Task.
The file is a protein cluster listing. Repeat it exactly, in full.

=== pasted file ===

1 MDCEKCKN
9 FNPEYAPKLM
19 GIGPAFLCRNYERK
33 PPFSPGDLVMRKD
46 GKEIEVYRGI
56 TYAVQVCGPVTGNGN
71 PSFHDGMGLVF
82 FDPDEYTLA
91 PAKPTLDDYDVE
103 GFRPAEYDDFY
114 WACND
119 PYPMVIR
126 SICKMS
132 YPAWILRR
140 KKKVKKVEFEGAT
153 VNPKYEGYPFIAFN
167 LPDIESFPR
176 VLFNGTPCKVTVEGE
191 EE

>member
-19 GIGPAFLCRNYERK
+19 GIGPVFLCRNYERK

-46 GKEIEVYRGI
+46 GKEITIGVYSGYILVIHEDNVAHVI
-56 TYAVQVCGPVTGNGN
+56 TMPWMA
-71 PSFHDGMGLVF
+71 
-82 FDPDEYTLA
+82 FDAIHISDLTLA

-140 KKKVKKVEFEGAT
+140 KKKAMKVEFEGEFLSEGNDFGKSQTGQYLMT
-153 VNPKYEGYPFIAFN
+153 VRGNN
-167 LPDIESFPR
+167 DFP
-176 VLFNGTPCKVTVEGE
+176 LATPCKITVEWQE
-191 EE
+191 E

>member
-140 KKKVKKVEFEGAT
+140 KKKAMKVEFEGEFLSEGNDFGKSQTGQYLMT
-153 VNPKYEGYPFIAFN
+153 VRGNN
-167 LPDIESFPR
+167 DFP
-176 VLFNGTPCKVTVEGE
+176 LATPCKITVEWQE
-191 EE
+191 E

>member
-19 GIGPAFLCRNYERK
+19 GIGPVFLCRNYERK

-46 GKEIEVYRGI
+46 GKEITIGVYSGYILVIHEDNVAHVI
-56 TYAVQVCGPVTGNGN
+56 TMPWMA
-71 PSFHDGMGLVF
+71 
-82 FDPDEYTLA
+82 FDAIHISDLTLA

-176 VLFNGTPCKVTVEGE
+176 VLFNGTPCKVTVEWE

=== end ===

1 MDCEKCKN
9 FNPEYAPKLM
19 GIGPAFLCRNYERK
33 PPFSPGDLVMRKD
46 GKEIEVYRGI
56 TYAVQVCGPVTGNGN
71 PSFHDGMGLVF
82 FDPDEYTLA
91 PAKPTLDDYDVE
103 GFRPAEYDDFY
114 WACND
119 PYPMVIR
126 SICKMS
132 YPAWILRR
140 KKKVKKVEFEGAT
153 VNPKYEGYPFIAFN
167 LPDIESFPR
176 VLFNGTPCKVTVEGE
191 EE

>member
-19 GIGPAFLCRNYERK
+19 GIGPVFLCRNYERK

-46 GKEIEVYRGI
+46 GKEITIGVYSGYILVIHEDNVAHVI
-56 TYAVQVCGPVTGNGN
+56 TMPWMA
-71 PSFHDGMGLVF
+71 
-82 FDPDEYTLA
+82 FDAIHISDLTLA

-140 KKKVKKVEFEGAT
+140 KKKAMKVEFEGEFLSEGNDFGKSQTGQYLMT
-153 VNPKYEGYPFIAFN
+153 VRGNN
-167 LPDIESFPR
+167 DFP
-176 VLFNGTPCKVTVEGE
+176 LATPCKITVEWQE
-191 EE
+191 E

>member
-140 KKKVKKVEFEGAT
+140 KKKAMKVEFEGEFLSEGNDFGKSQTGQYLMT
-153 VNPKYEGYPFIAFN
+153 VRGNN
-167 LPDIESFPR
+167 DFP
-176 VLFNGTPCKVTVEGE
+176 LATPCKITVEWQE
-191 EE
+191 E

>member
-19 GIGPAFLCRNYERK
+19 GIGPVFLCRNYERK

-46 GKEIEVYRGI
+46 GKEITIGVYSGYILVIHEDNVAHVI
-56 TYAVQVCGPVTGNGN
+56 TMPWMA
-71 PSFHDGMGLVF
+71 
-82 FDPDEYTLA
+82 FDAIHISDLTLA

-176 VLFNGTPCKVTVEGE
+176 VLFNGTPCKVTVEWE